The Encyclopedia Americana (1920)/Hedgehog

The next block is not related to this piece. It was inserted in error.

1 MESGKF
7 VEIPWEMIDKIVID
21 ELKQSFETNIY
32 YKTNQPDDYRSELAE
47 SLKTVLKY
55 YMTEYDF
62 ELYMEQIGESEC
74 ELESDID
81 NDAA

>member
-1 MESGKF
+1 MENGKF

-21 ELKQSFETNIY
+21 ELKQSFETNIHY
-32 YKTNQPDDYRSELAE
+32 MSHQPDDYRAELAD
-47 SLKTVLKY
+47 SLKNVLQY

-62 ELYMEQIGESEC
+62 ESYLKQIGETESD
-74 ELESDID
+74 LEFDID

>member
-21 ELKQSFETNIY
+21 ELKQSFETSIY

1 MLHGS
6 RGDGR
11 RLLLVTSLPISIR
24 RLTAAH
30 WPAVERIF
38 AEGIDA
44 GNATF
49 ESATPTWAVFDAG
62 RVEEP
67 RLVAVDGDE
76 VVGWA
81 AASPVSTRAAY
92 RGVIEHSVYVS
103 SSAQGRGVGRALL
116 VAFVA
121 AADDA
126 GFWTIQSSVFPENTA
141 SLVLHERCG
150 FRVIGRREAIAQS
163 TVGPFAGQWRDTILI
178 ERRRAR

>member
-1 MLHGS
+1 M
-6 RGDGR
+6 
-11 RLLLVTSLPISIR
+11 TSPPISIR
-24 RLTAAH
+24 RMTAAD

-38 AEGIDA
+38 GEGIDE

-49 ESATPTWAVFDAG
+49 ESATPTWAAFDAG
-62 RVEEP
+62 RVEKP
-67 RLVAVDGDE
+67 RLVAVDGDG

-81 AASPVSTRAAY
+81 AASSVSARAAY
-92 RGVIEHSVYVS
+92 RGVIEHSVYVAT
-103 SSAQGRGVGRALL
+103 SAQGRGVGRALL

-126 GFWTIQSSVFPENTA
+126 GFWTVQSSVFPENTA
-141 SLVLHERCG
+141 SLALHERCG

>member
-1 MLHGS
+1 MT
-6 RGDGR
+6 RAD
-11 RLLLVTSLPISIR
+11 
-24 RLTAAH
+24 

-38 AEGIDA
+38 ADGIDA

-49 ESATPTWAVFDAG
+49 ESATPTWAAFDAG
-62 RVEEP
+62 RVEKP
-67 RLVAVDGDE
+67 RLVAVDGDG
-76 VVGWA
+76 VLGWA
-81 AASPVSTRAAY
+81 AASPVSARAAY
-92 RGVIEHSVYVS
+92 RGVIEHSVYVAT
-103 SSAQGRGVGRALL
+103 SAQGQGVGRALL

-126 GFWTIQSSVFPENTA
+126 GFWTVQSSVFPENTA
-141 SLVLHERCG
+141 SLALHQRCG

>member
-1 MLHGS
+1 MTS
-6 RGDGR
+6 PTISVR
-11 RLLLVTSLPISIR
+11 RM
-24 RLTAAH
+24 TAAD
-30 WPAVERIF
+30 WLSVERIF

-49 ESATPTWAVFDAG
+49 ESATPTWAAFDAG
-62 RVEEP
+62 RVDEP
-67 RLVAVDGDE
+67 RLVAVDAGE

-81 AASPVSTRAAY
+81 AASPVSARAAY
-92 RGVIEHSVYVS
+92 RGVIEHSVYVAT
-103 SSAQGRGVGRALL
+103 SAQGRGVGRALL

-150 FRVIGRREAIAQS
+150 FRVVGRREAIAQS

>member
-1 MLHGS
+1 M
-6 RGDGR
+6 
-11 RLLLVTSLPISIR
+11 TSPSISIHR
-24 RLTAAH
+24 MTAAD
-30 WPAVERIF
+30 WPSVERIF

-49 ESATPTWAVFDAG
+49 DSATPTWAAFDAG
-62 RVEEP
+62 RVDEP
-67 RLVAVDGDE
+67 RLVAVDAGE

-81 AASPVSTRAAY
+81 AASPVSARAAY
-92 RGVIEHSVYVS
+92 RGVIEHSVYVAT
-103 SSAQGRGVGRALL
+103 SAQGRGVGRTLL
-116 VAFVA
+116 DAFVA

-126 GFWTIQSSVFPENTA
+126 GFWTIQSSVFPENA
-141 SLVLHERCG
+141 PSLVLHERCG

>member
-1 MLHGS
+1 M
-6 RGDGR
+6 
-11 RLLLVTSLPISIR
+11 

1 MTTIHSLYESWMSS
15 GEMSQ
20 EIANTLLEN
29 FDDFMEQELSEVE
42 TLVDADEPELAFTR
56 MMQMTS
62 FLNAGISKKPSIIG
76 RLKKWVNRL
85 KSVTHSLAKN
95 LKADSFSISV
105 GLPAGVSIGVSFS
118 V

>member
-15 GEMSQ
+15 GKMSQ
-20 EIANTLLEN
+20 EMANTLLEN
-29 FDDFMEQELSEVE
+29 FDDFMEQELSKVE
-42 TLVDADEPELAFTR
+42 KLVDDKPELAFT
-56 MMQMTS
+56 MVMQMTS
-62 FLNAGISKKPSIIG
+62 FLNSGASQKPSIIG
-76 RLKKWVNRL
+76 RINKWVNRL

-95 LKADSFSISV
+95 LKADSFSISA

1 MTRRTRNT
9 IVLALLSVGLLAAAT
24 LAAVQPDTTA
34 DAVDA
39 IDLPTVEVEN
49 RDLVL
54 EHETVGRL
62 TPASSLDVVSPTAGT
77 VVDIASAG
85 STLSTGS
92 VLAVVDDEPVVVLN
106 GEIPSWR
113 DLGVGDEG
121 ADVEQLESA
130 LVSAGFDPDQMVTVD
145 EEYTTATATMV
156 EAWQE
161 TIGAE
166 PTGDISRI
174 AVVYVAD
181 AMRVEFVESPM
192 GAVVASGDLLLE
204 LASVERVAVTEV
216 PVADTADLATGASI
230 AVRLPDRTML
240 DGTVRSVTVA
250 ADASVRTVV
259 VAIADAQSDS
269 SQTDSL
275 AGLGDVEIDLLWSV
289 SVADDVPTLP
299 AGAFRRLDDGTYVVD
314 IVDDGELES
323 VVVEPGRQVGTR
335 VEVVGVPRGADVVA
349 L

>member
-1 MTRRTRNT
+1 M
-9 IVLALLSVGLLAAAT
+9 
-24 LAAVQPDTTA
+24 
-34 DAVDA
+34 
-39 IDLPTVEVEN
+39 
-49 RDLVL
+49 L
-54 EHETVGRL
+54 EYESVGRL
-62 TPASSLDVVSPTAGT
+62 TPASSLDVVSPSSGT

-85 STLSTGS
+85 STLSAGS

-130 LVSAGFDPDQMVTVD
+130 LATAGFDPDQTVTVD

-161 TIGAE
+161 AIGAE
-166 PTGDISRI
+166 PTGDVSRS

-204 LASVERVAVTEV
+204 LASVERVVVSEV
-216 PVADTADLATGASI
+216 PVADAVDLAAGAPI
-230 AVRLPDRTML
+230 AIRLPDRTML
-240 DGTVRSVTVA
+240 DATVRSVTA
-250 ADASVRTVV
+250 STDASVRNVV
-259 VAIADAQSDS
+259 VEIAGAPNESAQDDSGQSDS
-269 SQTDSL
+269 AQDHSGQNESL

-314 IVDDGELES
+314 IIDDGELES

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HEDGEHOG, a small insectivorous mammal of the Old World family Erinaceidæ, and especially of the genus Erinaceus, characterized by its coat of stiff spines. The family inhabit temperate Europe and Asia, but are not known on sea-girt islands. The best known of the score of species is the common hedgehog (E. europæus). It has a long nose, the face, sides and rump covered with strong, coarse, yellowish hair, the back with sharp, strong spines; and is about nine inches long plus a very short tail. Hedgehogs, as their name indicates, reside under hedges and in thickets, where they turn over the leaves and root in the mould for insects (especially beetles), snails, lizards, roots, fallen fruit, etc.; they are, indeed, omnivorous. The hedgehog defends itself against attack by rolling itself up, and thus exposing no part of its body that is not furnished with a defense of spines. It may be rendered domestic to a certain degree, and has been employed in Europe to destroy cockroaches, which it pursues with avidity. In the winter, in cold climates, the hedgehog wraps itself in a warm nest, composed of moss, dried hay and leaves, and remains torpid till the return of spring. The female produces four or five young at a birth, which soon become covered with prickles. These animals are sometimes used as food, and are said to be very delicate. The long-eared hedgehog (E. auritas) of the East is smaller than the common, and is distinguished by the great size of its ears and shortness of tail. Fossil forms as far back as the Miocene differ little from existing spedes. No true hedgehogs exist in America; the animals often so called being the very different porcupines (q.v.).